certain circumstances” (Trial Tr. Vol. 34 at 5693) is not meaningfully different from
Lett’s summary of her feelings on the death penalty as “it depends, maybe it’s the
right thing” (Trial Tr. Vol 62 at 261–62). And to the extent the State claims that
Lett and Hutto expressed different views on the concepts of age-based mitigation
and accomplice liability, there’s no evidence of such a difference because no one ever
asked Lett about those concepts.
The State’s brief does, however, appear to note one meaningful difference
between Hutto and Lett. According to the State, Hutto said that she might vote for
the death penalty in a case of “‘murder and robbery or robbery and murder,’ which
are the facts of Hall’s case.” (Doc. 36 at 16 (quoting Trial Tr. Vol. 34 at 5682).) But
the only support for that claim is a citation to an exchange that actually reveals the
. . . [I]f the state was able to prove to your satisfaction that Steve
Hall killed someone and that he killed them during the course of
a burglary and you were satisfied that that happened, you
believed that happened, you believed it well enough that you
voted him guilty and in that set of circumstances, would you
vote for the death penalty, without considering other evidence?
What other evidence would you be looking for?
The circumstances of what? The circumstances of the crime?
If it was murder and robbery or robbery and murder.
If the State proved that it was a murder and a burglary—
—and you were sure of that, you were sure of that to the extent
that you voted to convict him and the other eleven jurors were
also equally convinced, strong evidence, would, in that situation,
would you vote for the death penalty for Mr. Hall?
You would not?
(Trial Tr. Vol. 34 at 5682–83 (questioning by defense counsel).) Thus, Hutto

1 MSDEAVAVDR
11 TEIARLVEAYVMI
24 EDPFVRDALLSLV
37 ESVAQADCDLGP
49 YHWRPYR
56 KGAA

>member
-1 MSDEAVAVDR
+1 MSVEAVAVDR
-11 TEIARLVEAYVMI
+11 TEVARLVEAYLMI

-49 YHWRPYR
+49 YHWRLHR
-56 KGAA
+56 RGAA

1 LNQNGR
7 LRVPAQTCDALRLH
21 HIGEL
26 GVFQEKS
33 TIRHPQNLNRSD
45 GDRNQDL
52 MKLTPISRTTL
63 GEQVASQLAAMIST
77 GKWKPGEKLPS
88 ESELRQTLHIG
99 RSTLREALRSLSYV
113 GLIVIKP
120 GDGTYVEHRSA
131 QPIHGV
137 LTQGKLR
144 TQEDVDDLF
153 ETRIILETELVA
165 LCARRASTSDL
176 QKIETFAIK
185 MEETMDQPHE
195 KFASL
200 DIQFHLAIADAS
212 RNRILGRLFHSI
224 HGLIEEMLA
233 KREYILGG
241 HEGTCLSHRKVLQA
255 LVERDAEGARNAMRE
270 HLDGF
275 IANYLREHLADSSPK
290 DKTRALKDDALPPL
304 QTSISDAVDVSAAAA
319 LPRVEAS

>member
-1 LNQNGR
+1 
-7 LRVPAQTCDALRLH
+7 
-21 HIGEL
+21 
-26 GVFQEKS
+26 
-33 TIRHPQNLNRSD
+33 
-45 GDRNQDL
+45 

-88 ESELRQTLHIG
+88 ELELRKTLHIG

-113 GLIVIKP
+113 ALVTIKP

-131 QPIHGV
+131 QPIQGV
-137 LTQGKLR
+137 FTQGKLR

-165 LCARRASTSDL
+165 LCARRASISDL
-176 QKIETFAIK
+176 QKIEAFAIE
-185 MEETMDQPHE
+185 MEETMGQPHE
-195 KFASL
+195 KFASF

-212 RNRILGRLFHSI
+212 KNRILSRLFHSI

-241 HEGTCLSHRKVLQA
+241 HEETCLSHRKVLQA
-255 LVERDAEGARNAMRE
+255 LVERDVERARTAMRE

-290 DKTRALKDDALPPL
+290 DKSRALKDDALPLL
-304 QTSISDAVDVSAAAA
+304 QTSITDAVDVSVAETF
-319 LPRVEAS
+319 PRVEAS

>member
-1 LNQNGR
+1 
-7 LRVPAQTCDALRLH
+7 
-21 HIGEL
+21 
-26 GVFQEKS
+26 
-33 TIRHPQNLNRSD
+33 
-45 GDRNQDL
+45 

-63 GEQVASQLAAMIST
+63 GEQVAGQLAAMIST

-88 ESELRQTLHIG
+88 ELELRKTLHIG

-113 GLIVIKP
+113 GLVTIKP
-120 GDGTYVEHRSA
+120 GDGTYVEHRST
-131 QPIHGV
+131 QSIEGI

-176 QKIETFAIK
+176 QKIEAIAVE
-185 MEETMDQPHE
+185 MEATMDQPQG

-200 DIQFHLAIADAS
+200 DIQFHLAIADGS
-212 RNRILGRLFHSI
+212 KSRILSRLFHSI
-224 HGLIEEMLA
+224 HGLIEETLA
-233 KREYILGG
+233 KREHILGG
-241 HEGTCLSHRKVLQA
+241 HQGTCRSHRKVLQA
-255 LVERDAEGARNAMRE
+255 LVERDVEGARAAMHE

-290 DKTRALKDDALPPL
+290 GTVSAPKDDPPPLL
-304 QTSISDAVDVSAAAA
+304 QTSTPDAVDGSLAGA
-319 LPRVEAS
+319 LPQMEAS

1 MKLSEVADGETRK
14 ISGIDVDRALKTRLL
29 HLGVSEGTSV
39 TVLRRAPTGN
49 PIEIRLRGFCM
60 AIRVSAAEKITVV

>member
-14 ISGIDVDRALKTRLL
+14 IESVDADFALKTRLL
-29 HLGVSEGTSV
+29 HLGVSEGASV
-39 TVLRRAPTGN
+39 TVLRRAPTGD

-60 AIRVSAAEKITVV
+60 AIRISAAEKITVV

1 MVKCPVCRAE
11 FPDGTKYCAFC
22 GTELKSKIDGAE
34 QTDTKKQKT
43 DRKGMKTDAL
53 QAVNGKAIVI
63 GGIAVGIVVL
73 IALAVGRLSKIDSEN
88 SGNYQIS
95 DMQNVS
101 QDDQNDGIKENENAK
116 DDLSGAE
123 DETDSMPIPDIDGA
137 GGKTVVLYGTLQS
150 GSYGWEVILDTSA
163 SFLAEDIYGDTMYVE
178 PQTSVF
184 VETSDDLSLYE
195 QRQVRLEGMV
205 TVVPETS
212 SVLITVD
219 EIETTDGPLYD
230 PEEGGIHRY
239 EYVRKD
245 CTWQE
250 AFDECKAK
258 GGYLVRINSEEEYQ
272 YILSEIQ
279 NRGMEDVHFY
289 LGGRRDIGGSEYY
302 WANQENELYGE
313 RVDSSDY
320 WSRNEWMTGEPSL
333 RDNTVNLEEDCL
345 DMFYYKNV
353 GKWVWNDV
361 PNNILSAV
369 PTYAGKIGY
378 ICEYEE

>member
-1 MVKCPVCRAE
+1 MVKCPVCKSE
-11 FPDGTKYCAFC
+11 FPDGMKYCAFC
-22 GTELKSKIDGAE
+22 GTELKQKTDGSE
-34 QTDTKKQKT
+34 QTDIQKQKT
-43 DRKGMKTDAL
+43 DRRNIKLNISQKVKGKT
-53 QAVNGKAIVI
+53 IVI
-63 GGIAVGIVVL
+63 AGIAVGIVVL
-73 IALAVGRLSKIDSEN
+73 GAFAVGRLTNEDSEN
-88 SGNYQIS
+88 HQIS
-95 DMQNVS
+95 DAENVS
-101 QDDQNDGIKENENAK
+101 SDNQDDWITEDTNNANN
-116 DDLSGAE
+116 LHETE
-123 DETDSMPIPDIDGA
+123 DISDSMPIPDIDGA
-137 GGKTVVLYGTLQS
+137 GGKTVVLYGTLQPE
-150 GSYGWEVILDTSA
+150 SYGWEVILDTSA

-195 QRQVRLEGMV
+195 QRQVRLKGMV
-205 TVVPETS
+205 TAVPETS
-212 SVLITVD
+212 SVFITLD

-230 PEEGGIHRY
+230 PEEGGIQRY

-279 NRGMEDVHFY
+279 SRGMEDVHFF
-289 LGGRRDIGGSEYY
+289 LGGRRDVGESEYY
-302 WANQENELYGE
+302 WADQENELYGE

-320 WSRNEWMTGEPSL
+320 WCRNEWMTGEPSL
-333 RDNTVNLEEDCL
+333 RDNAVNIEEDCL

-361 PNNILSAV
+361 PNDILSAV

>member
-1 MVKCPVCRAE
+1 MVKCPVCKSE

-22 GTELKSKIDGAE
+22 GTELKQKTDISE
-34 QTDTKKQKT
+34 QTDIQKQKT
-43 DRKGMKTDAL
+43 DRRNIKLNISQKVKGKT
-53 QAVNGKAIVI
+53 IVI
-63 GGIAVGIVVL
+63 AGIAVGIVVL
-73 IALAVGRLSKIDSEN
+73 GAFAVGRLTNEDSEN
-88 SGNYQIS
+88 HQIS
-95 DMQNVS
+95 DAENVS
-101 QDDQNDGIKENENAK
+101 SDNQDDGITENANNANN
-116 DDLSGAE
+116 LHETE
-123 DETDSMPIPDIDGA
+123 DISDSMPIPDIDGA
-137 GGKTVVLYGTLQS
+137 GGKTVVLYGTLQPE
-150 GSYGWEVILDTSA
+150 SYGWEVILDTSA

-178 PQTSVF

ultimately came right out and said that she would not vote to give Hall the
death penalty even if she decided that he was guilty. Lett, on the other hand,
never said anything of the sort. Instead, she committed to “listen to the
evidence and base [her] decision on that issue on the evidence.” (Trial Tr. Vol.
33 at 5414–15).
But the prosecutor struck Lett instead of Hutto. That decision cannot
be explained by the difference between Hutto’s and Lett’s views on the death
penalty. As discussed above, to the extent Hutto and Lett differed on that
point, Hutto expressed more reluctance to vote for the death penalty on the
facts of Hall’s case than Lett did. As a result, the court finds that the
prosecutor’s decision to strike Lett rather than Hutto “makes the prosecutor’s
race neutral reason unconvincing and implausible and suffice[s] for the
determination that there was a Batson error.” (Doc. 35 at 43.)
Before moving on, the court notes that Hutto was not the only white
juror with views similar to Lett who ended up serving on the jury. The
prosecutor also declined to strike Anne Chandler, whose similarities to Lett
are described in the court’s earlier order. (See Doc. 35 at 42–43.) In a different